There’s no clue whether Jones and our CEO are friendly or what kind of past they have.  But something about his plight stirs our rich CEO.

This is where I differ a bit with the original story.  Because I don’t think the CEO just forgives the debt.

He leans in to his accountant and whispers, “Have my son come here, please.”  The room is dead silent as the son is waited for, except for the rustle of papers as the CEO calmly reads a report.

When the son shows up, the CEO motions for Jones to be brought to his feet.  “I’m relieving you of your debt,” he says matter-of-factly.  “But we can’t just make the money disappear from the accounts, so my son will work in your place.  He makes a higher salary and he does the work out of love, so he’ll do a better job.  But he’ll repay your entire debt.”

The son doesn’t protest.  He knows the business AND his father.  He’ll repay the debt.

Jones is effusive in his thanks, his praise, and his promises to do anything he can to serve the CEO’s interests in the future.  Then he’s dismissed.

This CEO is pretty wise.  He has some history with Jones to have loaned him several million in the first place.  I wonder if he regarded the door sadly as Jones left, knowing with near-certainty what was going to happen next?

Jones doesn’t even go home to celebrate his good fortune.  Having been reminded about past due accounts, he checks his.  Look at that!  Ms. Smith owes him $2412.  She’s been making payments, but that’s not enough.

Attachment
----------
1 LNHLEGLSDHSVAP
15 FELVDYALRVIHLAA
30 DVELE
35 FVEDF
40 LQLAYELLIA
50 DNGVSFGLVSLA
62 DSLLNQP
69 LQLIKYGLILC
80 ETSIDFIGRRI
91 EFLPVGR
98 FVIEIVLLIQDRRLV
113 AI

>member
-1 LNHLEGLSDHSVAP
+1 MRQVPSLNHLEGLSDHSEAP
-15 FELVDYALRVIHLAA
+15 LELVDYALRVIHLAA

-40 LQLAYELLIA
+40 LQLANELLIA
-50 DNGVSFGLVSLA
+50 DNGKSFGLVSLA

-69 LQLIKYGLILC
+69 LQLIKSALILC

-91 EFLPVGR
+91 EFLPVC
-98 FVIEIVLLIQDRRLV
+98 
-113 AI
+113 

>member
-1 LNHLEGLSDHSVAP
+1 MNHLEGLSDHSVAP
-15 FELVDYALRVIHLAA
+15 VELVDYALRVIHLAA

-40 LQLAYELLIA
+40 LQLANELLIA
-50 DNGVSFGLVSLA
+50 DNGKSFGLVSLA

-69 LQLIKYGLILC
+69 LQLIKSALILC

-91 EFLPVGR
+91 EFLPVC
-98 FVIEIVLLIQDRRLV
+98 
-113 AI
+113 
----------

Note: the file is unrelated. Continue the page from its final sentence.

Jones finds Smith, nearly to the point of assault, and demands his money immediately.  When she can’t pay up immediately, he sends her to debtor’s prison.  Her pleas for mercy fall on deaf ears.

You see, Jones is rich.  You have to be rich to get a $46 million dollar loan in the first place.  So he can’t understand that Smith, with her meager income, can’t repay his weekly salary immediately.  He has no understanding of the true value of grace because he doesn’t value his own.

You know how the story ends.  The CEO finds out, Jones follows Smith to prison, and no one wins.  But how does this go with today’s verses?

The only way to judge the poor, whether the poor in finances or even the poorly behaved Christian, is to assume that what they owe is far more valuable than what you owe.

The only reason I can judge someone else is if I don’t realize that the debt paid for me was worth more than they can ever owe anyone.  Judging implies a lack of mercy, of forgiveness.

I know what a great debt I’ve been forgiven.  I can’t judge anyone.  (It doesn’t always stop me, but eventually I get a clue.)

The rich young son of a multi-billion dollar CEO went to work in my place when I racked up debts I could never hope to pay off.  How could I ever hold a grudge over anything owed to me?

So I got a little bit off track there, but it still comes together.  Judging and forgiveness go hand-in-hand.  Wealth and poverty, whether financial or spiritual, do as well.  If I don’t want to end up in a prison of my own making, I need to show  a little mercy and kindness to those who don’t have it as good as I do.

I’ll leave the judging to God.